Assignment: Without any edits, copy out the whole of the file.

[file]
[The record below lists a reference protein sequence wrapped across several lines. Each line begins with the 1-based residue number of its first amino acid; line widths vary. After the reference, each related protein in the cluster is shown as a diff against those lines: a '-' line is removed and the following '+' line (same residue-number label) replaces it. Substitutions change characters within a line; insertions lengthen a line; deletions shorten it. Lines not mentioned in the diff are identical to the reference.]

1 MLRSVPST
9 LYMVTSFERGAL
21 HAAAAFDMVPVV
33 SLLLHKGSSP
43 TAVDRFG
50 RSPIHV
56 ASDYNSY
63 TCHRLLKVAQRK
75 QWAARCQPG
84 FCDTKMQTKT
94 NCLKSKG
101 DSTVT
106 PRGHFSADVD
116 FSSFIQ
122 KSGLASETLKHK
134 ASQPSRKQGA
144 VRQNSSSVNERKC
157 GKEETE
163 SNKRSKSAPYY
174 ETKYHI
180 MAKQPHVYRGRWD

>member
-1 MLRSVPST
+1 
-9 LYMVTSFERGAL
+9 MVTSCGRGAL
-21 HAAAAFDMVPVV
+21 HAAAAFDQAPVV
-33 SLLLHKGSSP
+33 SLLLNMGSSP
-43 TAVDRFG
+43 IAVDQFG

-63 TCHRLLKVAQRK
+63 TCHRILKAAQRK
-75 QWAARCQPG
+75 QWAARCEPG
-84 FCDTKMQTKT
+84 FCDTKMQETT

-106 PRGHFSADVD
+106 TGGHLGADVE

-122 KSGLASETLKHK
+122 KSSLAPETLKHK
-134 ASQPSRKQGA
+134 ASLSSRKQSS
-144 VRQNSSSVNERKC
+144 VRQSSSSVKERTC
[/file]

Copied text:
[The record below lists a reference protein sequence wrapped across several lines. Each line begins with the 1-based residue number of its first amino acid; line widths vary. After the reference, each related protein in the cluster is shown as a diff against those lines: a '-' line is removed and the following '+' line (same residue-number label) replaces it. Substitutions change characters within a line; insertions lengthen a line; deletions shorten it. Lines not mentioned in the diff are identical to the reference.]

1 MLRSVPST
9 LYMVTSFERGAL
21 HAAAAFDMVPVV
33 SLLLHKGSSP
43 TAVDRFG
50 RSPIHV
56 ASDYNSY
63 TCHRLLKVAQRK
75 QWAARCQPG
84 FCDTKMQTKT
94 NCLKSKG
101 DSTVT
106 PRGHFSADVD
116 FSSFIQ
122 KSGLASETLKHK
134 ASQPSRKQGA
144 VRQNSSSVNERKC
157 GKEETE
163 SNKRSKSAPYY
174 ETKYHI
180 MAKQPHVYRGRWD

>member
-1 MLRSVPST
+1 
-9 LYMVTSFERGAL
+9 MVTSCGRGAL
-21 HAAAAFDMVPVV
+21 HAAAAFDQAPVV
-33 SLLLHKGSSP
+33 SLLLNMGSSP
-43 TAVDRFG
+43 IAVDQFG

-63 TCHRLLKVAQRK
+63 TCHRILKAAQRK
-75 QWAARCQPG
+75 QWAARCEPG
-84 FCDTKMQTKT
+84 FCDTKMQETT

-106 PRGHFSADVD
+106 TGGHLGADVE

-122 KSGLASETLKHK
+122 KSSLAPETLKHK
-134 ASQPSRKQGA
+134 ASLSSRKQSS
-144 VRQNSSSVNERKC
+144 VRQSSSSVKERTC